Wondering if any differences exist between Indian food and Bangladeshi food? We are here to decode the differences in the two cuisines which seem to be similar.
Be it Bangladesh or India, Bengalis on both sides of the border speak the same language. It is hard to distinguish between the two.
However, you enter into the kitchen and the ocean of carefully veiled differences lay open in front of you. There is a stark contrast in the cooking styles of the two regions.
Many factors influenced the two communities, that were one once, differently. Hence, leading to two entirely disjoint cuisines. Some of these factors include geography, religion, availability of fish, use of spices, etc.
Geography plays a vital role in the culinary field too. West Bengal region is surrounded by many tributaries and rivers. Also, there is the Bay of Bengal on the coast for both the countries.
However, the availability of freshwater fishes in Bengal was high. People prefer fishes and eggs over meat options like chicken.
This choice reflects in a dish as basic as Biryani. If you visit West Bengal, you will find fish biryani everywhere instead of the otherwise famous chicken and mutton biryani.
Since Bangladesh is not as rich in the river department, freshwater fishes are replaced by seafood like prawns, loitte, and Bombay duck. They relish on fishes only in the months of Aug-Sept when the prices dip.
Also, the way of cooking fish is different in both regions. All Bengalis love Hilsa. Hilsa is a type of herring found in the sea. However, the way of cooking defines the border.
Indian Bengalis believe in relishing its distinct flavors. They prepare simple curries using nigella seeds and aubergines or steam it in a mustard paste without onion or garlic.
Whereas the Bangladeshi counterparts cannot imagine cooking hilsa without onion or garlic. They have many ways of cooking the fish but each of them involves a lot of onions and garlic.
Bangladesh is a country where most of the population follows Islam. This clearly shows when it comes to culinary choices too.
The most basic being the choice and availability of meat. In West Bengal, seafood, chicken, mutton, and eggs are the preferred choices for non-vegetarian food.
In Bangladesh, all types of meat like chicken, mutton, pork, beef, goat-meat are easily available and also widely consumed.
Another interesting fact is that Islam forbids alcohol. Hence, it is difficult to find alcohol around in Bangladesh. In India, it is rather easy as India is a hub of all religions.
Just like the food, Bangladesh borrows sweets from the Arabic and Persian cuisine as well. Ingredients such as vermicelli, pistachios, almonds, and dry fruits are directly imported from the Gulf countries, to be used in sweets.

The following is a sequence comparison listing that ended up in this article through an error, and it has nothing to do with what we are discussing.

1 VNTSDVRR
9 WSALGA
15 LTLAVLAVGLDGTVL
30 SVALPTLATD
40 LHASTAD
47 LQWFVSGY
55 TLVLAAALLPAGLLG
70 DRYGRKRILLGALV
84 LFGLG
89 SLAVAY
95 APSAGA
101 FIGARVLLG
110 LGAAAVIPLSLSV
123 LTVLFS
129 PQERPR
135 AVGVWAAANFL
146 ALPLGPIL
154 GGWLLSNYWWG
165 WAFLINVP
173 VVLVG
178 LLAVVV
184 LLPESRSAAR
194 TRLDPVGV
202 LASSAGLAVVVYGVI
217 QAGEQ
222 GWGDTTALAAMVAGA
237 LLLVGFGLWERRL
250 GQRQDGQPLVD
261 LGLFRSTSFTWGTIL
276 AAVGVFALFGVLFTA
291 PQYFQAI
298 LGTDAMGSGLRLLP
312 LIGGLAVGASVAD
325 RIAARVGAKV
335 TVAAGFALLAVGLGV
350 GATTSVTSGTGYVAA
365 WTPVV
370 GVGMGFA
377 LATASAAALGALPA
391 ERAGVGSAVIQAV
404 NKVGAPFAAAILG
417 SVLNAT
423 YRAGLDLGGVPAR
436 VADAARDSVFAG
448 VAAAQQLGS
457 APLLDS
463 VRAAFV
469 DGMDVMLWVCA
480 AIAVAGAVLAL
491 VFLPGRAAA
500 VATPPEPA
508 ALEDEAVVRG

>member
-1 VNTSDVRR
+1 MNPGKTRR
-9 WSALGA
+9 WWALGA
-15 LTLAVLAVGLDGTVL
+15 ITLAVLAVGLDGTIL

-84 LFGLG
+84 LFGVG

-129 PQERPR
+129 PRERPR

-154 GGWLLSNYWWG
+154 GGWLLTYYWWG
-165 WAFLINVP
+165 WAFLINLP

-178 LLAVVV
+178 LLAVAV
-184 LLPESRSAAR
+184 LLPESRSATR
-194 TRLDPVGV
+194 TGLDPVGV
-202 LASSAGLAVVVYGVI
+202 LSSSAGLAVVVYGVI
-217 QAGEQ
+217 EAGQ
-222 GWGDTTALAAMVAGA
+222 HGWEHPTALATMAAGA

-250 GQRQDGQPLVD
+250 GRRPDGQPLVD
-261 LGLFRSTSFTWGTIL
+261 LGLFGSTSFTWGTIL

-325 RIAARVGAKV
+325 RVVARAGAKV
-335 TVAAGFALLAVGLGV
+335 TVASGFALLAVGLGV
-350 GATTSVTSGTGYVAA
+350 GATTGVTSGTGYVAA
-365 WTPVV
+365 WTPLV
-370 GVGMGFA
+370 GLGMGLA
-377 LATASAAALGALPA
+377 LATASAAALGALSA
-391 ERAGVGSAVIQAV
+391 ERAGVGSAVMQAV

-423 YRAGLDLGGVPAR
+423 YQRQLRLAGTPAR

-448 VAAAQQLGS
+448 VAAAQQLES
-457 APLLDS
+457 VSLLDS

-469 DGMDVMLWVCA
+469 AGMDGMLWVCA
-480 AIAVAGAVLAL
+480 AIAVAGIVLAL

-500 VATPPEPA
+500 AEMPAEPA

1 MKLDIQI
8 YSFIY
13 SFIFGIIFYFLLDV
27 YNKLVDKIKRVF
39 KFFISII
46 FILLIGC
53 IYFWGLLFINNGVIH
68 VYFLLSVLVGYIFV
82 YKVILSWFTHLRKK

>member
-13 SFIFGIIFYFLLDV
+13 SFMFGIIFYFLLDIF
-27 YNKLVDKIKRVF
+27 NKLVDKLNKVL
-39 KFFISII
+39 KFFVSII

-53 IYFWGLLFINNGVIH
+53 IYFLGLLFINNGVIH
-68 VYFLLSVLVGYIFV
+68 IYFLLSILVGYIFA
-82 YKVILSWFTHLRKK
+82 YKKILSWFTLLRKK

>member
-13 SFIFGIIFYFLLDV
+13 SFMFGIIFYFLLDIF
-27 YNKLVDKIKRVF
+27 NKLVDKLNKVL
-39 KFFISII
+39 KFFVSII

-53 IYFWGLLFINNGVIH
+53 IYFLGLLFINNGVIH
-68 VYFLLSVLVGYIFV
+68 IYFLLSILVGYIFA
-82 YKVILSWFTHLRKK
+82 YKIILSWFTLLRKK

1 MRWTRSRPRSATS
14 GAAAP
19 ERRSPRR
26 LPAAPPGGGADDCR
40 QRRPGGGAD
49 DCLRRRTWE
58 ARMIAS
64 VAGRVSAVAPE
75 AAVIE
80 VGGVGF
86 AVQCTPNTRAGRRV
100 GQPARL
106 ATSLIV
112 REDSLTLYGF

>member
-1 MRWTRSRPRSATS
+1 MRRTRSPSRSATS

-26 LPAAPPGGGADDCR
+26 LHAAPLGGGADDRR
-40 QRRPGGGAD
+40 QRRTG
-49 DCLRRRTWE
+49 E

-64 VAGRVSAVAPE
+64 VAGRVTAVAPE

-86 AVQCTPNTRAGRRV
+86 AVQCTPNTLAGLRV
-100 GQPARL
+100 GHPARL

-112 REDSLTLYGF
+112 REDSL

Use of Spices
There is a tremendous amount of difference when we talk about using various spices in both regions. Many are regular on one side whereas the other doesn’t even use them.
- Poppy Seeds: Ingredients like poppy seeds are essential to the Indian side whereas they are used in Bangladeshi cuisine only to thicken the gravy.
- Cloves: In India, homemade garam masala includes a generous amount of cloves. On the other hand, Bangladeshis do not use cloves at all.
- Chilies: Bangladeshi cuisine is known for its hottest dishes in the world. Their food is very spicy. The Indian counterpart mostly skips the chilies.
While Indian Bengali cuisine is more on the subtle side, Bangladeshi cuisine focuses on spices a lot more. Even the leafy veggies are first tempered with onion, garlic, and green chilies before being used in the main course.
Bangladeshi food outlets serve white rice, while Indians prefer Basmati rice. Similarly, breads are also made with white wheat flour in Bangladesh.
Even the dals are not runny like Indian Bengali cuisine but rather cooked in a semi-dry style to give more spicy texture.
Bhorta is a unique technique in Bangladeshi cooking. In this, the main ingredient is first boiled/smoked/roasted and then mixed with the masala. After this process, no further cooking is done.
The whole idea is to eliminate food wastage as Bhorta can be applied to anything like fish, meat, eggs, fruits, vegetables, and even nuts.
Frequently Asked Questions (FAQs)
Indian Bengalis do not like too spicy food. Their food is considered to be moderate and even sweet at times.
For long, Bengal would repeatedly be flooded during the rainy season. No vegetation would be available except seafood. Hence, Bengali Brahmins termed fish as Jalapushpam. It is a pure situational contingency.
Eating with hands is not native to just Bengalis or Bangladeshis, people all over India and Asia eat with their hands. It is purely a personal choice.
Bangladesh is a neighboring country of India on the eastern border. It is also inhabited by Bengalis, therefore, there is a common misconception that they are similar.
However, there many differences between the two. All these variances are a result of various factors including religion and geography. The signature dishes of Bengalis as a whole are mostly the same.
The differences in the cuisine lie in the way they are cooked and the ingredients used to cook. At the end of the day, the cuisines have their peculiarities that stand apart.
If this article helped you understand the nuances of the two cuisines, do spread the love. Share it with your friends and family.
Meet the literarian of our group! She loves crafts, paintings, poetry, food, and can lip-sync dialogues from F.R.I.E.N.D.S all day. The world of words fascinates her, a true logophile. A typical millennial with an old touch.